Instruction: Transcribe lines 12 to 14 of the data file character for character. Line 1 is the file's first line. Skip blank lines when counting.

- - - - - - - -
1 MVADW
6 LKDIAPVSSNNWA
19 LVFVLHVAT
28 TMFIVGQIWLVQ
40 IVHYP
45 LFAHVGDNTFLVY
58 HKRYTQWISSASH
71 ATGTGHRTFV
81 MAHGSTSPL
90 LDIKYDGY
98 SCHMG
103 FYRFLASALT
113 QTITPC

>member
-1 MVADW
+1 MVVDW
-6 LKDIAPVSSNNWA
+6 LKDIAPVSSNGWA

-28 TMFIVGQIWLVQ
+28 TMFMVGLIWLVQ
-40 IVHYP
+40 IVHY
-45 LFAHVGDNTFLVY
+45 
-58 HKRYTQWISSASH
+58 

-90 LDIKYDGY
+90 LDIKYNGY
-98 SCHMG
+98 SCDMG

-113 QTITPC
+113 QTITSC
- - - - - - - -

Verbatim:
103 FYRFLASALT
113 QTITPC

>member